A Mercer University professor’s podcast highlighting women in science, technology, engineering and math has been recognized among the best in its niche.
Dr. Sabrina Walthall, associate professor of science in the College of Professional Advancement, hosts the “STEM Lab Podcast,” which was ranked No. 13 among the Best 45 Women in STEM Podcasts. The ranking by Feedspot, a web content reader, was based on traffic, social media followers, domain authority and freshness.
Dr. Walthall said she created the “STEM Lab Podcast” two years ago to highlight women, especially those from marginalized groups, in STEM.
“I realized that the news media only seemed to highlight women who, of course, had done something just spectacular and over the top,” she said. “But I knew a lot of women, who I either went to graduate school with or met at conferences, who were doing great things. These are a lot of women already in the community, doing work in their own community, but no one really knows.
“And so, I just felt the podcast was a great way to put the story out there.”
Each episode, released monthly, features an interview with a woman who uses science, technology, engineering or math in her work. Episodes have featured two women who hold both M.D. and Ph.D. degrees, a registered nurse, an environmental neuroepidemiologist and a viral immunologist. A recent episode featured an unconventional woman in STEM — a celebrity cake artist.
“The baker was very unconventional, which I love because I don’t think people think of STEM in that way, and then just talking to her I realized, ‘All you do is STEM all day long,’” Dr. Walthall said.
Her podcast also dives into the challenges women, in particular marginalized women, face in STEM. One of her favorite episodes was an interview with Dr. Ansley Booker, director of diversity and inclusion initiatives at Mercer.
“In order for STEM to move forward, we really have to look at diversity, equity and inclusion,” Dr. Walthall said.
Representation of women in STEM varies widely, according to a recent Pew Research Center analysis of the STEM workforce.
While women make up half of those employed in STEM careers, they are overrepresented in health-related jobs but underrepresented in other fields, such as the physical sciences, computing and engineering. Meanwhile, Black and Hispanic workers (male and female) are underrepresented in the STEM workforce across the board, the analysis shows.
“A lot of times the reason all this is happening, and why I also try to work with girls in STEM, is because of gender stereotypes,” Dr. Walthall said. “It’s just been ingrained in us since we were young that certain careers belong to men and are masculine, and certain careers belong to women.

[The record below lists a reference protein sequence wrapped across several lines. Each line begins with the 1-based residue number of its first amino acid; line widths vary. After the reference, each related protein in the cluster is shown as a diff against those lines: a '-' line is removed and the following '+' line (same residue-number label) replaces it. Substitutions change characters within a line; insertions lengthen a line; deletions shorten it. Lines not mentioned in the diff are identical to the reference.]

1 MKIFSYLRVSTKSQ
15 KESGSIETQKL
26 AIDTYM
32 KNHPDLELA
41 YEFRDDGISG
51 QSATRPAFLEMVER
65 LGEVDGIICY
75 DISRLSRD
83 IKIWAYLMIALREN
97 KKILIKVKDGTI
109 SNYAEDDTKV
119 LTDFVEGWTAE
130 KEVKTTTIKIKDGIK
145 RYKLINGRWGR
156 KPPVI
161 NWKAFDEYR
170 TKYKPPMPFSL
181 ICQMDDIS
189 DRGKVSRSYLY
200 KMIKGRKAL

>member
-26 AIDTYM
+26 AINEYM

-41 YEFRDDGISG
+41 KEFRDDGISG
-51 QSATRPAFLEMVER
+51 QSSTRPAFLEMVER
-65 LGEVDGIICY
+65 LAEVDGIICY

“And you don’t always hear of young girls being told that they should grow up to be a scientist or that they can be the engineer or that maybe they can be the mathematician.”
She said she hopes a young girl might hear the “STEM Lab Podcast” and discover she can be like the women being interviewed.
Dr. Walthall’s own love for STEM began when she was young. She became fascinated with science after being assigned a report on the heart.
“I learned the heart was not the shape of the candy box, but it was the size of our fist, and that fascinated me,” she said. “And I just remember learning all the information and just going around the house, spouting it to anybody who would listen to it.”
She went on to earn a bachelor’s degree in biology from Emory University and a doctorate in biochemistry and molecular genetics from the University of Alabama at Birmingham. She completed her postdoctoral training with the UAB Community for Outreach Development where she worked on rebuilding science education at the K-12 level in Alabama and discovered her passion for the science of teaching and learning.
Through a National Science Foundation fellowship, she was able to go into an Alabama high school and teach genetics. She realized she really enjoyed it.
“I would always make a story out of the science because that’s the way I’ve always seen science. It’s really, literally, a cartoon in my head,” she said. “I realized I could start a concept in a fun way and then build up to where we understand it truly scientifically, but I had to start them somewhere.”
In addition to her work at Mercer, prior to the COVID-19 pandemic, Dr. Walthall volunteered with the Real Impact Center, a Macon-based nonprofit dedicated to exposing girls to STEM careers.
She enjoyed the work so much that she incorporated it into her courses as a service-learning project, which included college students working with youth during events like STEM-tastic Saturdays and a Macon STEM Pop-Up.
The “STEM Lab Podcast” is available on Apple and Google Podcasts, Anchor, Spotify and YouTube.